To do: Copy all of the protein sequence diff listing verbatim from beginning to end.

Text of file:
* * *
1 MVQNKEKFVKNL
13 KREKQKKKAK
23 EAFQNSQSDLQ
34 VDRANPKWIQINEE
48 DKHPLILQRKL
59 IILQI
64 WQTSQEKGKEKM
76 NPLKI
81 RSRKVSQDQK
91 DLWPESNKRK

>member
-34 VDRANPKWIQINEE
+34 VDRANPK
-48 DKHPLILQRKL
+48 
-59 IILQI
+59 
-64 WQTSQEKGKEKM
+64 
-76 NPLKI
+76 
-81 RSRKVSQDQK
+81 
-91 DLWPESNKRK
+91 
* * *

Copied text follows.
1 MVQNKEKFVKNL
13 KREKQKKKAK
23 EAFQNSQSDLQ
34 VDRANPKWIQINEE
48 DKHPLILQRKL
59 IILQI
64 WQTSQEKGKEKM
76 NPLKI
81 RSRKVSQDQK
91 DLWPESNKRK

>member
-34 VDRANPKWIQINEE
+34 VDRANPK
-48 DKHPLILQRKL
+48 
-59 IILQI
+59 
-64 WQTSQEKGKEKM
+64 
-76 NPLKI
+76 
-81 RSRKVSQDQK
+81 
-91 DLWPESNKRK
+91 